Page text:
Some notes from our trip: the 2-person glass igloos don’t have showers and while there are shared showers in East Village, they are far away (so dark, cold, and there are no signs – really easy to get lost), so if you’re only there a night or two, I wouldn’t bother to use them. The igloos in the West Village were grouped together without trees and seemed much less magical to me because they seemed right on top of each other. One of the great things about the East Village igloos was looking out at the snow-covered trees and the stars at night. That said, the resort doesn’t explain how anything works or suggest to the guests that they turn off the lights in their igloos when they’re not needed, so there’s a lot of ambient light from other igloos that makes it difficult to see stars (and the aurora, if it comes).

    In terms of which village to pick, the East Village is the original part of the resort from the 70’s – the public spaces are still straight out of the 70’s – but we never saw any children or families there. The West Village is newer, more modern, and teeming with families. You can’t walk between the villages (at least, not when we were there – it was -30 degrees Celsius one day), but you can sign up to take a shuttle between the villages (plan ahead).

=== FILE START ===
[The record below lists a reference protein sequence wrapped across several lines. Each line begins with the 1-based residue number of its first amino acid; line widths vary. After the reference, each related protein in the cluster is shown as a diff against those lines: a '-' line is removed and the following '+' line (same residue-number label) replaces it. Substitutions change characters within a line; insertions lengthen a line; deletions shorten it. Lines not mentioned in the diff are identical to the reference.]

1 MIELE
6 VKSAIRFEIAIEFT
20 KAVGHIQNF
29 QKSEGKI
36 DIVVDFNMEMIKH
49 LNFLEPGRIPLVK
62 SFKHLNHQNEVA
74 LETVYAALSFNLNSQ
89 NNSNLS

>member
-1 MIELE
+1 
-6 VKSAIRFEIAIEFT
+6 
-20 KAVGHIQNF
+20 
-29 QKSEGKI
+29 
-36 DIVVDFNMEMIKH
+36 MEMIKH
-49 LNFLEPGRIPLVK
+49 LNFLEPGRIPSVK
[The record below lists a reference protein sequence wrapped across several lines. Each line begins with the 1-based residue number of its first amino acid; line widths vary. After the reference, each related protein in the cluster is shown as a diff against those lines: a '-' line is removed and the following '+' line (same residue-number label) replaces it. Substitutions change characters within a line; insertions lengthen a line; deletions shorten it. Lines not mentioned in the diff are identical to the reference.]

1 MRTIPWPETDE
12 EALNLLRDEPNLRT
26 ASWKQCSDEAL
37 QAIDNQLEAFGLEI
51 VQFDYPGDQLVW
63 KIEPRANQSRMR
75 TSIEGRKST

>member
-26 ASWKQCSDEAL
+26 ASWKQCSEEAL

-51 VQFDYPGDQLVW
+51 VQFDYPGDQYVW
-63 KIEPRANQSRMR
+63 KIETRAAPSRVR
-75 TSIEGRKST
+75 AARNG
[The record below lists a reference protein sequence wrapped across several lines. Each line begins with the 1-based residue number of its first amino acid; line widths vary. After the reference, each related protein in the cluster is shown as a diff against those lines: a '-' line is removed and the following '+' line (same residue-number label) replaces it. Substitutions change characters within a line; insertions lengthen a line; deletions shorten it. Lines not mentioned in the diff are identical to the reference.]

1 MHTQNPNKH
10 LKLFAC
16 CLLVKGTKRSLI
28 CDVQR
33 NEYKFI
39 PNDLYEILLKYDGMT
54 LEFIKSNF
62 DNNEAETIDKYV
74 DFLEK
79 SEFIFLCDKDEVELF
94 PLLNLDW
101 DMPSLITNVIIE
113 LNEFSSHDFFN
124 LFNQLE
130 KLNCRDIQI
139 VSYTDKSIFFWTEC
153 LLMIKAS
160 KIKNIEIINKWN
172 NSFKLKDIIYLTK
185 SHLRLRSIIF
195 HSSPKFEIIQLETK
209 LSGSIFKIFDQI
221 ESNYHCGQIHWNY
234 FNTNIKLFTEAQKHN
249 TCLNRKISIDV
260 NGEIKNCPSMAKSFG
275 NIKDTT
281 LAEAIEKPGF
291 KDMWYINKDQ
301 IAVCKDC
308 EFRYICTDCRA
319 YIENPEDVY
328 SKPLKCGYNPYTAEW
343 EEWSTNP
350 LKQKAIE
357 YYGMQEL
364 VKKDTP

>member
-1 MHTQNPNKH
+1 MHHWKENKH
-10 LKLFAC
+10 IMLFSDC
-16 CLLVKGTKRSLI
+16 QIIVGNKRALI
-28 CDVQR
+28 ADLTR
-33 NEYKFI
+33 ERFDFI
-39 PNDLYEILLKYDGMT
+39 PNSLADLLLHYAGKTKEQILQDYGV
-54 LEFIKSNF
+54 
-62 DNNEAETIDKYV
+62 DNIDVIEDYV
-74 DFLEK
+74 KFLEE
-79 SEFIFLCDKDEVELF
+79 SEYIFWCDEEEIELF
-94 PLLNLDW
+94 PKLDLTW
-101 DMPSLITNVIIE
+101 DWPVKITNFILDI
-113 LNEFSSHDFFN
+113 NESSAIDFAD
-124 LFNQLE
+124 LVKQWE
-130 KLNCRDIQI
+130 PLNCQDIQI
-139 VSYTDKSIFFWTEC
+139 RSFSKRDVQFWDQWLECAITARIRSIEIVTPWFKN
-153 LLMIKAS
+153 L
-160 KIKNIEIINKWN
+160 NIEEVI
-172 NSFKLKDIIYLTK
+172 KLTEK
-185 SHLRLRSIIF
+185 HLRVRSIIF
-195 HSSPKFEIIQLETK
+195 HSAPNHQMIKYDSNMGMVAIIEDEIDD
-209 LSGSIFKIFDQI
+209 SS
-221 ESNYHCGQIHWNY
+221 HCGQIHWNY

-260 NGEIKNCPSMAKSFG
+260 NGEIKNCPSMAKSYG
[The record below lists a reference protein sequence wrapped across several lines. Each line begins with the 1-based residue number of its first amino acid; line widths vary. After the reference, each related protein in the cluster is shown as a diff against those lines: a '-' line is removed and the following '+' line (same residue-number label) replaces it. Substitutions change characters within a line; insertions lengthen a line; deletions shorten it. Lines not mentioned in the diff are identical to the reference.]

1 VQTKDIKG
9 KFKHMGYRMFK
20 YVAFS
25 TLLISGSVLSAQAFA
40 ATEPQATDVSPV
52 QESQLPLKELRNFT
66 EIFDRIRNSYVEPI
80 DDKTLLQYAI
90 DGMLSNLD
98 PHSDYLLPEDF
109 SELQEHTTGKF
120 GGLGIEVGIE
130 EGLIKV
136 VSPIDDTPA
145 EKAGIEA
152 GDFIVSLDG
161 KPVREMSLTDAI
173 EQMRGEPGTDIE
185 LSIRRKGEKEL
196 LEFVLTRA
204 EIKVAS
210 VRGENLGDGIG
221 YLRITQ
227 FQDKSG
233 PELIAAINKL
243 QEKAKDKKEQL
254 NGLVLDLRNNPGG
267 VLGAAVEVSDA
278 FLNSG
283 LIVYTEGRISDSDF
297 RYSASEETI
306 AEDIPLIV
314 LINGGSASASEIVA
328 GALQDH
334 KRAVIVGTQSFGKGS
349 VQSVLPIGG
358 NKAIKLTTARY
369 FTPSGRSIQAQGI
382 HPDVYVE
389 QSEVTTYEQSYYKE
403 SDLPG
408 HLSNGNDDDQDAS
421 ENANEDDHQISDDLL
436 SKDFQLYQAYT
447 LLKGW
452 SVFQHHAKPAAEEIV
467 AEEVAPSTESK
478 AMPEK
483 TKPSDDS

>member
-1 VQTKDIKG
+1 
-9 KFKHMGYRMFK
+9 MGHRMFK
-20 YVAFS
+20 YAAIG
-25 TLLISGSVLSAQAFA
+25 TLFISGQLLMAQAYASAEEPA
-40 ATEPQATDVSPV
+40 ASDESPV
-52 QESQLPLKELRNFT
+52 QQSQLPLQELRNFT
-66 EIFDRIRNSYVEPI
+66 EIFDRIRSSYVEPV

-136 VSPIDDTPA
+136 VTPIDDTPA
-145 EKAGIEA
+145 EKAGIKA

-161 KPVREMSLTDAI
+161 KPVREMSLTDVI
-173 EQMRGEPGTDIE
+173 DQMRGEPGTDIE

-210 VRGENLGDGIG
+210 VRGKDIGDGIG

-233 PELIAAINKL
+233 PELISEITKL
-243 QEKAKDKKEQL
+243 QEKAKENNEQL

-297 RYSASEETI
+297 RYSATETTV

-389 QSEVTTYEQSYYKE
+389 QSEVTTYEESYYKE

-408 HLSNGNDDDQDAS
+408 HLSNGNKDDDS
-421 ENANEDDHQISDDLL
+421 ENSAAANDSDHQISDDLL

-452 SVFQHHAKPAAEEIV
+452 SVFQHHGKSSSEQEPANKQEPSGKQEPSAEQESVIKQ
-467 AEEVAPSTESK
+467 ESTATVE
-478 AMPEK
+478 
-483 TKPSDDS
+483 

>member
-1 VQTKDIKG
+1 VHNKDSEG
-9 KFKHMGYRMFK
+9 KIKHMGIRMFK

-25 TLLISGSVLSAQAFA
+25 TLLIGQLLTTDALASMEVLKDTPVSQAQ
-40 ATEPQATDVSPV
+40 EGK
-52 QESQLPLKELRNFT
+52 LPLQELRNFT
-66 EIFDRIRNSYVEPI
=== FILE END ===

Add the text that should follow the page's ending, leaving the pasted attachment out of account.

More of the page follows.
Last, book the activities – they were by far the best part of our trip. We did the husky safari and the reindeer aurora hunting and both were amazing, totally breathtaking experiences that made the whole trip worth it. We would have done more, but were only there for 2 nights and that was all we could fit in given the timing, so it might be worth planning your activities before you get your flights.

    Great review, Megan. Your post kept our expectations in check, which I think is the key to this spot!


    1. Thank you SO MUCH for your informative and helpful comment! It is always good to hear about how things have changed in the year(s) since my visit, and I’m relieved to hear this post still holds up. It is all about expectations and I am glad to hear this helped form your expectations and the experience aligned with those “checked” expectations. Yay! Thank you for your additional insight in the East Village. I completely agree about the activities — they were really incredible. Especially the Husky safari. Me and my husband still talk about how magical that was!

  3. Hi! thanks for sharing,

    Trying to summarize your feedback, it seems that the value for money wasn’t great.
    My wife and I are planning to visit Lapland next month and there are plenty of other alternatives we glass roof cabins, my advise for others is to look them up and find what will best fit their expectations.
    Hopefully your feedback will help others, and also drive the resort itself to improve!